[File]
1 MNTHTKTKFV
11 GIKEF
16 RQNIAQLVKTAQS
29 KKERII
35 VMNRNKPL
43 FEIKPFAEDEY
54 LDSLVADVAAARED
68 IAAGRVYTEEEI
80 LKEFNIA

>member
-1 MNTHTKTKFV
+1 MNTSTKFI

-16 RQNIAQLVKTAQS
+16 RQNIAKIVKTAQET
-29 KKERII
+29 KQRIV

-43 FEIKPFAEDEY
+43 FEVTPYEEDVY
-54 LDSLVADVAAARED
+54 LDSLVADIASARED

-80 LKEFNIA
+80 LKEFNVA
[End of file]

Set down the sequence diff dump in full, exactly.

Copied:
1 MNTHTKTKFV
11 GIKEF
16 RQNIAQLVKTAQS
29 KKERII
35 VMNRNKPL
43 FEIKPFAEDEY
54 LDSLVADVAAARED
68 IAAGRVYTEEEI
80 LKEFNIA

>member
-1 MNTHTKTKFV
+1 MNTSTKFI

-16 RQNIAQLVKTAQS
+16 RQNIAKIVKTAQET
-29 KKERII
+29 KQRIV

-43 FEIKPFAEDEY
+43 FEVTPYEEDVY
-54 LDSLVADVAAARED
+54 LDSLVADIASARED

-80 LKEFNIA
+80 LKEFNVA